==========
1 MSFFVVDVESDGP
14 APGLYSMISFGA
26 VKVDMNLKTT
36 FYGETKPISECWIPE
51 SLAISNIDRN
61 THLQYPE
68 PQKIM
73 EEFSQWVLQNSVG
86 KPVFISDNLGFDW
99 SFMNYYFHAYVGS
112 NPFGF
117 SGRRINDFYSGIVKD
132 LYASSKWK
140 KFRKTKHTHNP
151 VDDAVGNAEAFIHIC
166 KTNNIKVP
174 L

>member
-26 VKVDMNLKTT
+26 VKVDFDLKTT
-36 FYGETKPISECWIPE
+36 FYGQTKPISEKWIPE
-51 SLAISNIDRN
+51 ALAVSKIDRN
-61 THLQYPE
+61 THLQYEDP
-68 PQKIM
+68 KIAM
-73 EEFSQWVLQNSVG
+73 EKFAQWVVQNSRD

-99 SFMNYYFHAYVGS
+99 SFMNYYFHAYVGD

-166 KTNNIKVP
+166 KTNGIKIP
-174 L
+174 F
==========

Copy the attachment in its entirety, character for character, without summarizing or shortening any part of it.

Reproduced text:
1 MSFFVVDVESDGP
14 APGLYSMISFGA
26 VKVDMNLKTT
36 FYGETKPISECWIPE
51 SLAISNIDRN
61 THLQYPE
68 PQKIM
73 EEFSQWVLQNSVG
86 KPVFISDNLGFDW
99 SFMNYYFHAYVGS
112 NPFGF
117 SGRRINDFYSGIVKD
132 LYASSKWK
140 KFRKTKHTHNP
151 VDDAVGNAEAFIHIC
166 KTNNIKVP
174 L

>member
-26 VKVDMNLKTT
+26 VKVDFDLKTT
-36 FYGETKPISECWIPE
+36 FYGQTKPISEKWIPE
-51 SLAISNIDRN
+51 ALAVSKIDRN
-61 THLQYPE
+61 THLQYEDP
-68 PQKIM
+68 KIAM
-73 EEFSQWVLQNSVG
+73 EKFAQWVVQNSRD

-99 SFMNYYFHAYVGS
+99 SFMNYYFHAYVGD

-166 KTNNIKVP
+166 KTNGIKIP
-174 L
+174 F